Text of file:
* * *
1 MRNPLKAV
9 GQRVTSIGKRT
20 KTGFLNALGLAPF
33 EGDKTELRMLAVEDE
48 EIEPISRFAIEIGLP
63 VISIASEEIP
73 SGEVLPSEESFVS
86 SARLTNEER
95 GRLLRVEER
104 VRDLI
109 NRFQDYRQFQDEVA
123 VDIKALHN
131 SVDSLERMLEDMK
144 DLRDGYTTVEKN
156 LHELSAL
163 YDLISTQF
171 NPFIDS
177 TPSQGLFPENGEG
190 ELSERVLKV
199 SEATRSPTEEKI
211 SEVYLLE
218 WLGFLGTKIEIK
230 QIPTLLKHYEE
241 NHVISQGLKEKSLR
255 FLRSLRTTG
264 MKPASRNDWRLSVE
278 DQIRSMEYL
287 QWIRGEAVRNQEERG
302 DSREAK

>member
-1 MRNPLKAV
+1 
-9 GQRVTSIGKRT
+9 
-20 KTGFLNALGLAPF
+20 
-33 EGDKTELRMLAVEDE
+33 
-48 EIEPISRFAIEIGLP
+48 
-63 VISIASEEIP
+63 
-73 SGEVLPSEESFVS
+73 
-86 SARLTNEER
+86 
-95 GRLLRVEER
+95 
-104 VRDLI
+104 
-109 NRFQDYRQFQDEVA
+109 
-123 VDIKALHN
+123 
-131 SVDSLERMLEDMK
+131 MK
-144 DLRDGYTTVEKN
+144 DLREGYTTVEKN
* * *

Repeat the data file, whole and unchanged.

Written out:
1 MRNPLKAV
9 GQRVTSIGKRT
20 KTGFLNALGLAPF
33 EGDKTELRMLAVEDE
48 EIEPISRFAIEIGLP
63 VISIASEEIP
73 SGEVLPSEESFVS
86 SARLTNEER
95 GRLLRVEER
104 VRDLI
109 NRFQDYRQFQDEVA
123 VDIKALHN
131 SVDSLERMLEDMK
144 DLRDGYTTVEKN
156 LHELSAL
163 YDLISTQF
171 NPFIDS
177 TPSQGLFPENGEG
190 ELSERVLKV
199 SEATRSPTEEKI
211 SEVYLLE
218 WLGFLGTKIEIK
230 QIPTLLKHYEE
241 NHVISQGLKEKSLR
255 FLRSLRTTG
264 MKPASRNDWRLSVE
278 DQIRSMEYL
287 QWIRGEAVRNQEERG
302 DSREAK

>member
-1 MRNPLKAV
+1 
-9 GQRVTSIGKRT
+9 
-20 KTGFLNALGLAPF
+20 
-33 EGDKTELRMLAVEDE
+33 
-48 EIEPISRFAIEIGLP
+48 
-63 VISIASEEIP
+63 
-73 SGEVLPSEESFVS
+73 
-86 SARLTNEER
+86 
-95 GRLLRVEER
+95 
-104 VRDLI
+104 
-109 NRFQDYRQFQDEVA
+109 
-123 VDIKALHN
+123 
-131 SVDSLERMLEDMK
+131 MK
-144 DLRDGYTTVEKN
+144 DLREGYTTVEKN